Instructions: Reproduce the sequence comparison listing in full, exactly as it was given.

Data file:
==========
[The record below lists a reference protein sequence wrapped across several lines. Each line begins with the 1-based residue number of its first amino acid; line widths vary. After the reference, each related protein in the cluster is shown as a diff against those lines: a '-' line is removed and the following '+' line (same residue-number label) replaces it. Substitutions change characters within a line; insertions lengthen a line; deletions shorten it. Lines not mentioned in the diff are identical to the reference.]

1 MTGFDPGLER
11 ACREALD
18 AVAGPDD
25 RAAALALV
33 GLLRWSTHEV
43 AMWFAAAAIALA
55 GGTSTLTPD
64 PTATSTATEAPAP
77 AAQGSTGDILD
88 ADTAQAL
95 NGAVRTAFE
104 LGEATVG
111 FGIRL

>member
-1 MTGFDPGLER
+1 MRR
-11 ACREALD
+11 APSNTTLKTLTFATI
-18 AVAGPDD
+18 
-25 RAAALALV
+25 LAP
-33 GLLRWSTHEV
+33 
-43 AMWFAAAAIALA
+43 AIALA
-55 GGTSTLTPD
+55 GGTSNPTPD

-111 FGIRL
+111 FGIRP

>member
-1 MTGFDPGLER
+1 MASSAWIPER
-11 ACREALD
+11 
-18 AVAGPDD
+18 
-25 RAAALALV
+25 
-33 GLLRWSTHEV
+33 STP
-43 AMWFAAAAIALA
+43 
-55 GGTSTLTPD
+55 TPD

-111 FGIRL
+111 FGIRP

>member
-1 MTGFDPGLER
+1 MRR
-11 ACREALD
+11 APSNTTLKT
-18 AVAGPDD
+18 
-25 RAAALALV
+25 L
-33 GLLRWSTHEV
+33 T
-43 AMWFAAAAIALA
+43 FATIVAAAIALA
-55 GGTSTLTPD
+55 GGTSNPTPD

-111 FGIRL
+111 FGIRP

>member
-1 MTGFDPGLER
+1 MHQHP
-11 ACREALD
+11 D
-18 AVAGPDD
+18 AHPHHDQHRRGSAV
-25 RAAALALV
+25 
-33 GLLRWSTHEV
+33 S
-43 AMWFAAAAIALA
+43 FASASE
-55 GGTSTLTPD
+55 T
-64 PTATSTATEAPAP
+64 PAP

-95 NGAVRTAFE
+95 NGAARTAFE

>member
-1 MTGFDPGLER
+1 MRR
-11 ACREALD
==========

[The record below lists a reference protein sequence wrapped across several lines. Each line begins with the 1-based residue number of its first amino acid; line widths vary. After the reference, each related protein in the cluster is shown as a diff against those lines: a '-' line is removed and the following '+' line (same residue-number label) replaces it. Substitutions change characters within a line; insertions lengthen a line; deletions shorten it. Lines not mentioned in the diff are identical to the reference.]

1 MTGFDPGLER
11 ACREALD
18 AVAGPDD
25 RAAALALV
33 GLLRWSTHEV
43 AMWFAAAAIALA
55 GGTSTLTPD
64 PTATSTATEAPAP
77 AAQGSTGDILD
88 ADTAQAL
95 NGAVRTAFE
104 LGEATVG
111 FGIRL

>member
-1 MTGFDPGLER
+1 MRR
-11 ACREALD
+11 APSNTTLKTLTFATI
-18 AVAGPDD
+18 
-25 RAAALALV
+25 LAP
-33 GLLRWSTHEV
+33 
-43 AMWFAAAAIALA
+43 AIALA
-55 GGTSTLTPD
+55 GGTSNPTPD

-111 FGIRL
+111 FGIRP

>member
-1 MTGFDPGLER
+1 MASSAWIPER
-11 ACREALD
+11 
-18 AVAGPDD
+18 
-25 RAAALALV
+25 
-33 GLLRWSTHEV
+33 STP
-43 AMWFAAAAIALA
+43 
-55 GGTSTLTPD
+55 TPD

-111 FGIRL
+111 FGIRP

>member
-1 MTGFDPGLER
+1 MRR
-11 ACREALD
+11 APSNTTLKT
-18 AVAGPDD
+18 
-25 RAAALALV
+25 L
-33 GLLRWSTHEV
+33 T
-43 AMWFAAAAIALA
+43 FATIVAAAIALA
-55 GGTSTLTPD
+55 GGTSNPTPD

-111 FGIRL
+111 FGIRP

>member
-1 MTGFDPGLER
+1 MHQHP
-11 ACREALD
+11 D
-18 AVAGPDD
+18 AHPHHDQHRRGSAV
-25 RAAALALV
+25 
-33 GLLRWSTHEV
+33 S
-43 AMWFAAAAIALA
+43 FASASE
-55 GGTSTLTPD
+55 T
-64 PTATSTATEAPAP
+64 PAP

-95 NGAVRTAFE
+95 NGAARTAFE

>member
-1 MTGFDPGLER
+1 MRR
-11 ACREALD